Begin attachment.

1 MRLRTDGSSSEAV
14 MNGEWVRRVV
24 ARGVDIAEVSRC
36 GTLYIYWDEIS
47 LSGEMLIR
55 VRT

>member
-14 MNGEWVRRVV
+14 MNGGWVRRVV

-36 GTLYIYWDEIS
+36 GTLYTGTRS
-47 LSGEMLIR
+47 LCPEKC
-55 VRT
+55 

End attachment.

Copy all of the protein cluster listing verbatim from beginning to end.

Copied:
1 MRLRTDGSSSEAV
14 MNGEWVRRVV
24 ARGVDIAEVSRC
36 GTLYIYWDEIS
47 LSGEMLIR
55 VRT

>member
-14 MNGEWVRRVV
+14 MNGGWVRRVV

-36 GTLYIYWDEIS
+36 GTLYTGTRS
-47 LSGEMLIR
+47 LCPEKC
-55 VRT
+55 